Recognition of topographic map information: The influence of map complexity and grids as artificial structuring elements on recognition memory performance
1Bestgen, A.; 2Edler, D.; 3Dickmann, F.; 4Kuchinke, L.
Maps show variances in map complexity, comprising different kinds of stimuli and stimulus features such as shapes, colors and numbers of objects, as well as their spatial relationships and distances. Integration of this information in order to orientate on a map is considered as a complex task. It is commonly assumed that recognized information is represented in memory as cognitive maps (Tversky, 1993) that enclose spatial relations between map objects - but also spatial distortions, which occur due to transcription errors based on processing of map information. Participants took part in a recognition memory paradigm wherein object locations were studied in topographic maps (scale 1/10,000) of different complexity and had to be remembered in a subsequent test phase. Besides map complexity, varied at three different levels of amount of visual information, an additional factor of regular square grids (grid/ no grid) was included in the design. Similar to map complexity, grids as artificial structuring elements in maps were expected to support chunking of visual information (Stainer, Scott-Brown & Tatler, 2013), and thus should operate against the spatial distortions in object location memory. The particular recognition memory paradigm used allows the computation of receiver-operating characteristics (based on confidence ratings of recognition performance) which were used to analyze and discriminate the underlying memory processes, Familiarity and Recollection (Yonelinas, 2007). Familiarity is the process which describes the feeling of knowing without the retrieval of qualitative information; for example when recognizing an object in a particular (sub-)region of a map, but the retrieval of its exact location is missing. Recollection on the other hand involves the retrieval of such qualitative information; for example knowing the exact location of an object as well as its spatial relations to the surrounding objects. Recollection in contrast to familiarity may entail the retrieval of specific information and their spatial locations to the map content and thus is expected to be less prone to spatial distortions. The results of this study with n = 32 participants reveal that the complexity of a map and the inclusion of a grid as a structuring map element clearly enhance recognition memory performance – but in an interactive manner. In particular, regarding Familiarity, in the highest map complexity condition the effect of the grid was decreased compared to low- and mid-complex maps. A higher Recollection was observed when a grid was included in the map. Moreover, an inverted u-shaped distribution with increasing map complexity (with the highest Recollection for mid-complex maps) was found for recognition memory performance. These results clearly show that the memory processes of Familiarity and Recollection are differentially affected by a map-inherent factor like complexity and by artificial map structuring elements. Thus, map information has various influences on the different memory processes which might be considered in future map design in order to decrease distortion errors and guide the map reader´s attention to map information of interest. Future studies should include a wider range of complexity types in maps in order to examine the parametric modulation of complexity. For instance, complexity should be subdivided into further components, e.g. landscape categories (e.g., urban vs. rural topographies). Also the effect of different amounts of visual information should be investigated in order to control perceptual processing steps during encoding of the map information that might affect the cognitive map representations in different ways. Eye-tracking might provide additional important information about the encoding of maps that differ in their complexities.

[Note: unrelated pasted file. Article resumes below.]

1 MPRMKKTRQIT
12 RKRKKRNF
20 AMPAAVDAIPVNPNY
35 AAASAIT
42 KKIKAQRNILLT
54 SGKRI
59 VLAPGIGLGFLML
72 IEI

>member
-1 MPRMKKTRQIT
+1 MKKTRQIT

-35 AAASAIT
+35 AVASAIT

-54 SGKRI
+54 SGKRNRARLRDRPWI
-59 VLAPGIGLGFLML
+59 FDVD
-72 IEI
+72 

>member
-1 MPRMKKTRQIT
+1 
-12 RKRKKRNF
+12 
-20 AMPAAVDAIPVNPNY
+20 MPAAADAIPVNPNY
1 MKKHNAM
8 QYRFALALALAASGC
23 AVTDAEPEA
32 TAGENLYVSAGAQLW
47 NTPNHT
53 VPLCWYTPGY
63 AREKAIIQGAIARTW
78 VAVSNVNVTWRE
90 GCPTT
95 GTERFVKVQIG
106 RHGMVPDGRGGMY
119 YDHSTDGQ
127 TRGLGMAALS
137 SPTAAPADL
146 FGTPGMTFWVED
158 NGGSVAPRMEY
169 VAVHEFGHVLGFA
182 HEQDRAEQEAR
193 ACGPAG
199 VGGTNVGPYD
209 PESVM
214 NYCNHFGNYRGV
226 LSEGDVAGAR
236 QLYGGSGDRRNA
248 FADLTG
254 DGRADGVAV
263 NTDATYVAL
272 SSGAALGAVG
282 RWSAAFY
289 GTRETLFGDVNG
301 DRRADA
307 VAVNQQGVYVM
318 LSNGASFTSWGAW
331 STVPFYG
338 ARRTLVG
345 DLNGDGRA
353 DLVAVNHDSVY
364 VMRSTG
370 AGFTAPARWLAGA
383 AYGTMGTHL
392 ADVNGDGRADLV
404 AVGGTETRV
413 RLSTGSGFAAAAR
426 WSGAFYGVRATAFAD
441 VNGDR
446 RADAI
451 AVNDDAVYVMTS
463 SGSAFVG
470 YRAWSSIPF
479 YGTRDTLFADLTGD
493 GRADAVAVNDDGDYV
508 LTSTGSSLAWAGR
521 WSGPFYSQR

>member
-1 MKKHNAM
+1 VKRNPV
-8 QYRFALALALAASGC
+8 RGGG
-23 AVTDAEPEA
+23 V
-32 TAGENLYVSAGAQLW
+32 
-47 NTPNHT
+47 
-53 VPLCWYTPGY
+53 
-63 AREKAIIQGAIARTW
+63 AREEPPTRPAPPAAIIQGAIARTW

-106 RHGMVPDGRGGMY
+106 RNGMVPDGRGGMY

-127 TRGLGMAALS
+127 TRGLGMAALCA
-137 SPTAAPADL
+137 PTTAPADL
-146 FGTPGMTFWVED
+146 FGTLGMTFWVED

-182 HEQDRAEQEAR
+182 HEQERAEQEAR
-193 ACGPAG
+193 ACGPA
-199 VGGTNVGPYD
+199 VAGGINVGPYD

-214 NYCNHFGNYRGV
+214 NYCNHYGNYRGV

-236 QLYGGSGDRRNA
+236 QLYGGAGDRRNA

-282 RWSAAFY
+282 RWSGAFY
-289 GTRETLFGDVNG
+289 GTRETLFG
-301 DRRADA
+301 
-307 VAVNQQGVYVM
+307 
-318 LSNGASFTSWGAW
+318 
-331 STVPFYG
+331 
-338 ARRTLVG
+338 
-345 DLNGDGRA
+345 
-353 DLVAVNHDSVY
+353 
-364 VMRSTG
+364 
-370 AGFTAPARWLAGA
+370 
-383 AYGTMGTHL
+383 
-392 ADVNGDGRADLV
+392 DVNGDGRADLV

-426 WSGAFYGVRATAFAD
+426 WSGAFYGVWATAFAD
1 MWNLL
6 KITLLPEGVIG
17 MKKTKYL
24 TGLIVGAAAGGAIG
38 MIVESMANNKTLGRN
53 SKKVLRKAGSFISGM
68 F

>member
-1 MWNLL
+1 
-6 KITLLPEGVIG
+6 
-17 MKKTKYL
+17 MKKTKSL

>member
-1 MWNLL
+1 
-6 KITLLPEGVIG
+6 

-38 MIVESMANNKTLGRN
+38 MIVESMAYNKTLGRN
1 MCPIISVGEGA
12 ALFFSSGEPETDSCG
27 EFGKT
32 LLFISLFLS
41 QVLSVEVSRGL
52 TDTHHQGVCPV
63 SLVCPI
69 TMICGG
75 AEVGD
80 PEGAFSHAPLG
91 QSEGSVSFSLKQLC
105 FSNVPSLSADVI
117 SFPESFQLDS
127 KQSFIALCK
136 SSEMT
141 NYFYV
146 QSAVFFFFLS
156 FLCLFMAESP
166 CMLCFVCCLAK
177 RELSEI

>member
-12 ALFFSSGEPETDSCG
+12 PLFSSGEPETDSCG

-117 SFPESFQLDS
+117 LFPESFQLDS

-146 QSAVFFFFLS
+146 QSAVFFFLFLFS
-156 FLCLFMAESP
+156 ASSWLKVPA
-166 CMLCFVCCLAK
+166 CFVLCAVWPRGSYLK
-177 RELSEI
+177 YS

Map perception; Recognition memory; Cognitive maps